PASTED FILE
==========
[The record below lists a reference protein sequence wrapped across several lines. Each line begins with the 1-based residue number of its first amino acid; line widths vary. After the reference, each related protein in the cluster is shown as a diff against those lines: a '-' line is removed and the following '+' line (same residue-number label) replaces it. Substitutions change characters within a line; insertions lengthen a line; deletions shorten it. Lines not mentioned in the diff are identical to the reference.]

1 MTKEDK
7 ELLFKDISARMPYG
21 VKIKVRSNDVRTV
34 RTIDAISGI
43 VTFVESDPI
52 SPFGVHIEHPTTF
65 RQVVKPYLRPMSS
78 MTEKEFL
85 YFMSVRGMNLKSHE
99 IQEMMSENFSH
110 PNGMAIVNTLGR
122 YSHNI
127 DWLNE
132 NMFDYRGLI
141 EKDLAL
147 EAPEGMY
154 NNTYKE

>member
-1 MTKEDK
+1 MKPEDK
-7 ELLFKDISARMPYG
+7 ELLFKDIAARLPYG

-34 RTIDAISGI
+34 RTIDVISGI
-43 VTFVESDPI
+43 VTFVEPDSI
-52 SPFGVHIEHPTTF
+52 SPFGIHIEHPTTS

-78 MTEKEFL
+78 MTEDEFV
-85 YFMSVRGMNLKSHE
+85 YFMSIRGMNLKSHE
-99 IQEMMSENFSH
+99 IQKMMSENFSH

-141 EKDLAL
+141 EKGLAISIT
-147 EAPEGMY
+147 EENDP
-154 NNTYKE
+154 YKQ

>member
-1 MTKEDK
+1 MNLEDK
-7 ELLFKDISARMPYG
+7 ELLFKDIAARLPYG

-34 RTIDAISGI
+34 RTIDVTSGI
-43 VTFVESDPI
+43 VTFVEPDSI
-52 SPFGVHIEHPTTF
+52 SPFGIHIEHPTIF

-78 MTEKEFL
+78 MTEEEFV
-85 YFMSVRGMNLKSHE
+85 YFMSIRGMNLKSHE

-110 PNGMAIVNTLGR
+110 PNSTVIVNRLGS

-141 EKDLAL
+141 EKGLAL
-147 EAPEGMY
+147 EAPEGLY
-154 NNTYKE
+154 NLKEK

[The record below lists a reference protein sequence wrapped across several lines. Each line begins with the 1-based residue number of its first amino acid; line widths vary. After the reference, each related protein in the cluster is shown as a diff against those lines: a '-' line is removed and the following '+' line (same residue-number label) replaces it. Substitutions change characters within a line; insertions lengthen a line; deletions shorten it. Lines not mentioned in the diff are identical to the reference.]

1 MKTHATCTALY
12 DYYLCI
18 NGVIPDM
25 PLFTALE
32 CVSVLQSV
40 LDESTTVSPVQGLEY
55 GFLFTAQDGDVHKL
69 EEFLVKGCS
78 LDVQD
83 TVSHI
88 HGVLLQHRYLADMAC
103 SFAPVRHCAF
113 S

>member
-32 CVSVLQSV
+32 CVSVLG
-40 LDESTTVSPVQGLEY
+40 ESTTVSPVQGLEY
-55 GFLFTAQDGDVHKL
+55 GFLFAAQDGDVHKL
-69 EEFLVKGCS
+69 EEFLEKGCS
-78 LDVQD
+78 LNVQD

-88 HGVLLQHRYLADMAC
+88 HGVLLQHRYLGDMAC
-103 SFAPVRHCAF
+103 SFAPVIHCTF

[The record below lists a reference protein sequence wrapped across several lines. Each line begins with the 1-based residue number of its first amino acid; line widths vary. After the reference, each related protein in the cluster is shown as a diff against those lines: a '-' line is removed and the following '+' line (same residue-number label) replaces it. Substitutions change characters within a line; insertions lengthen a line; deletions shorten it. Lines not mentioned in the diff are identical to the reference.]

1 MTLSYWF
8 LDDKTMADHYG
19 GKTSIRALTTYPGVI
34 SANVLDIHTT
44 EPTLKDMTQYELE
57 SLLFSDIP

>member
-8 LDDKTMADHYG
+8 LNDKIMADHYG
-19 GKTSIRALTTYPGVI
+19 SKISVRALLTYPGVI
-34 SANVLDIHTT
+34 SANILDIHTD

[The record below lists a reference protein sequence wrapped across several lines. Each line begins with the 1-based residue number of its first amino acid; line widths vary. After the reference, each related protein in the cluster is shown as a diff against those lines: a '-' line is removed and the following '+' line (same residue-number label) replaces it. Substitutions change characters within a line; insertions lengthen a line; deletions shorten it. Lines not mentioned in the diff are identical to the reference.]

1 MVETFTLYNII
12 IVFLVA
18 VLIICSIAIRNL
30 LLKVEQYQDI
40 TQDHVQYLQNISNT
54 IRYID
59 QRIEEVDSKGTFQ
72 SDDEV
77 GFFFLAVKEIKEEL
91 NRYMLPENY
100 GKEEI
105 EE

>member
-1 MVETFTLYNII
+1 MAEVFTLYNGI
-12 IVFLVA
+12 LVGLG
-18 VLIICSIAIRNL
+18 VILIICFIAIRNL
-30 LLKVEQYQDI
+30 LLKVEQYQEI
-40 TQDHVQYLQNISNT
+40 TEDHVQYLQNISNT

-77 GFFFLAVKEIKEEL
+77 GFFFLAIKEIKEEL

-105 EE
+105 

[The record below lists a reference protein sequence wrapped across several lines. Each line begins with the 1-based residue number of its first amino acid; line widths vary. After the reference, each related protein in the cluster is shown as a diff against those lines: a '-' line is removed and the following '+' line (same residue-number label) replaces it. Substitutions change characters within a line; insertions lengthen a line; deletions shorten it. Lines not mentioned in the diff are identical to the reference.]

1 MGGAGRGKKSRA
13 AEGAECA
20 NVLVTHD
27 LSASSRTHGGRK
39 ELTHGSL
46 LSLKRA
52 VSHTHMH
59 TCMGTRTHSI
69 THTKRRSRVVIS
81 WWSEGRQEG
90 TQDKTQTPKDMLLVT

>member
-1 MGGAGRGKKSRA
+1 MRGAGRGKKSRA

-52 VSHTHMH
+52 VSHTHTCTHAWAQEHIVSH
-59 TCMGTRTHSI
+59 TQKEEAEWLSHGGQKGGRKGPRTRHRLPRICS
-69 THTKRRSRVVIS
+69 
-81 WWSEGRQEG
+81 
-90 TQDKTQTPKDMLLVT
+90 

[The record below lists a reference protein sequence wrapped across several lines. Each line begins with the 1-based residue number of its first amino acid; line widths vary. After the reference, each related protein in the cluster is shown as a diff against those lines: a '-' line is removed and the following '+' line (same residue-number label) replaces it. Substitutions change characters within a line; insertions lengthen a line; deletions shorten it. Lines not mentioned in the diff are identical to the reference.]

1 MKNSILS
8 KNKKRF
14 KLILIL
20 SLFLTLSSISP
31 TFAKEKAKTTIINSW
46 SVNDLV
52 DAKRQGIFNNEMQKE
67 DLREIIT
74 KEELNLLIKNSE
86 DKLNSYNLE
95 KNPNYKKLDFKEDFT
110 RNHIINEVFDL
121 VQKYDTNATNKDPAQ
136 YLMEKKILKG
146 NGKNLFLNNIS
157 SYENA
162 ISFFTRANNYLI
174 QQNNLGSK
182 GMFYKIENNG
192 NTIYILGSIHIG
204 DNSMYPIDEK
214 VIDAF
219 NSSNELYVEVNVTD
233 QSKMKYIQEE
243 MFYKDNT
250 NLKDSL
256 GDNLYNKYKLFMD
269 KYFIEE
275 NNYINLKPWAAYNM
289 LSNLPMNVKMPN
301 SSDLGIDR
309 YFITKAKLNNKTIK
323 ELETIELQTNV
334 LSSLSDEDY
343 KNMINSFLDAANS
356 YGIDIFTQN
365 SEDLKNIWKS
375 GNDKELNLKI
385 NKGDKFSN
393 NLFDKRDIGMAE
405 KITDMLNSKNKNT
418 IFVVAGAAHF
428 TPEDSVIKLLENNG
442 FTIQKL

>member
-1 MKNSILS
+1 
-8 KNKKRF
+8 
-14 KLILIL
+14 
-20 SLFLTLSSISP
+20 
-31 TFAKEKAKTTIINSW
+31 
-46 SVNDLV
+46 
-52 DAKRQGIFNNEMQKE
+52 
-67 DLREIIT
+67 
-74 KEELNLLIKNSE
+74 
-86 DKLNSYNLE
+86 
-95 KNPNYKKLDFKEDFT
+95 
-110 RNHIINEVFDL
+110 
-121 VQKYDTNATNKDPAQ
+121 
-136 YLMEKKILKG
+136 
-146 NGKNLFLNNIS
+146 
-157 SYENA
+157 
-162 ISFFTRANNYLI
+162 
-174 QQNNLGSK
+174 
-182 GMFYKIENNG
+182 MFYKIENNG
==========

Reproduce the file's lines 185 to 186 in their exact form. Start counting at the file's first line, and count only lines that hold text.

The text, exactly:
233 QSKMKYIQEE
243 MFYKDNT